If you've been reading my blog for, well, any longer than a week, you've probably worked out that I'm pretty keen on chocolate.
Driven by this obsession, I will admit to: undertaking chocolate "tours" (a.k.a. shopping sprees) in Christchurch, Wellington and Melbourne; learnt how to temper chocolate; made all sorts of chocolate treats, including those with ridiculous names; replicated the magic of long-lost Caramilk with caramelised white chocolate; organised holidays around chocolate shops; eaten chocolate-centred meals; gone way over the top decorating cakes; and probably already having consumed a lifetime's worth of the stuff despite having hopefully not yet hit the halfway mark.
So obviously I was pretty excited to learn there was a new chocolate business in Wellington. Called The Chocolate Bar, it's an online store (with some market presence at the moment but no physical shop) specialising in craft chocolate, especially single-origin bars.
As with wine, chocolate made from cacao grown in specific locations has different flavour notes and qualities. My discovery of this was five years ago, when we got a chocolate tasting box from Aji in Christchurch (though unfortunately they don't seem to have this in stock anymore). It had chocolate made from beans from five different estates, and going through the box the different flavours were quite striking.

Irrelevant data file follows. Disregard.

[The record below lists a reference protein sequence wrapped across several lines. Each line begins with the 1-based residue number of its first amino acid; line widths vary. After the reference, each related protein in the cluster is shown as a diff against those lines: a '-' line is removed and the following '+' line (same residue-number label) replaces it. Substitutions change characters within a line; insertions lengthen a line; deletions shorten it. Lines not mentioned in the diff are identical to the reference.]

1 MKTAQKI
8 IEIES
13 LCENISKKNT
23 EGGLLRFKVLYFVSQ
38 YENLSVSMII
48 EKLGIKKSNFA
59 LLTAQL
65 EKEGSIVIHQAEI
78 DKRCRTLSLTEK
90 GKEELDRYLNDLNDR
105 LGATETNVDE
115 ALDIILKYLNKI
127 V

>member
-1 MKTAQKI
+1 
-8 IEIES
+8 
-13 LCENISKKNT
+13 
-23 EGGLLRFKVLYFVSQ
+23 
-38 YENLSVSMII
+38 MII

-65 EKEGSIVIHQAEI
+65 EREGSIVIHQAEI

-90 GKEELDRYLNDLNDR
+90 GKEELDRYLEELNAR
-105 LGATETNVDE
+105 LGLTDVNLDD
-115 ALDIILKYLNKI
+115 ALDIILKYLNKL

While I reckon there's still plenty of room in the world (and my belly) for the likes of Whittaker's and Lindt, where the beans are sourced from different locations and blended together, I love that chocolate is beginning to get a bit of the love, because there are some amazing varieties - and artisan producers - out there.
I had spied on Facebook that The Chocolate Bar would be at the Shelly Bay Market last weekend, so we made the journey to enjoy a light lunch at the Chocolate Fish Cafe followed by a bit of a look around the market (by which I mean, I bought chocolate while everyone else looked at other stalls).
Luke, who runs the business, was very friendly and offered samples for me to try before I committed to buying. I particularly like that he stocks milk chocolate varieties, as I have encountered plenty of chocolate snobs who think dark is the only way to go. Personally, while I can appreciate a nice dark chocolate, I prefer mine with milk (I guess it's like with coffee - some folk like espresso and others prefer flat whites).
We came away with three interesting new chocolates to try - Ocho is an Otago brand I've been keen to try for a while; Spencer Cocoa is made in Australia with beans from Vanuatu, and the chocolatier is involved with the growing; and Dick Taylor is an Oregon brand with some really interesting flavour combos. We haven't broken them out yet but I'm sure there'll be some artificially pretentious conversation about the subtle aroma of lemongrass when we do - and I'm also sure that we'll enjoy every bite.
The Chocolate Bar stocks heaps of other boutique brands, so would be a great place to put together a tasting pack for the chocolate lover in your life. In fact, despite my aforementioned commitment to the stuff, I have only previously tried one of the brands they sell (Wellington Chocolate Factory), so Mr Cake now has a clear view of where to get my birthday present from this year.
Are you a chocolate fiend like me? Have you had the opportunity to taste different beans side-by-side, and if so what did you think?
The Chocolate Bar sells its wares via www.thechocolatebar.nz, and can also be found at various markets around Wellington on a regular basis.